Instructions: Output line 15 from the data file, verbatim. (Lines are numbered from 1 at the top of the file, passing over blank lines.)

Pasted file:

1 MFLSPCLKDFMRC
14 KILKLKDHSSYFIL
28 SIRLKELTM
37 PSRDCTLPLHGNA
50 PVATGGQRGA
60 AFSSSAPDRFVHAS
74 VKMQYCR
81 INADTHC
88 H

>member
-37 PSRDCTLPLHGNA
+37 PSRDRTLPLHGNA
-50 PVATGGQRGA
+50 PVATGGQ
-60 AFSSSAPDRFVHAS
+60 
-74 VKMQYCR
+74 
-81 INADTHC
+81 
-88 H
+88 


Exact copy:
-60 AFSSSAPDRFVHAS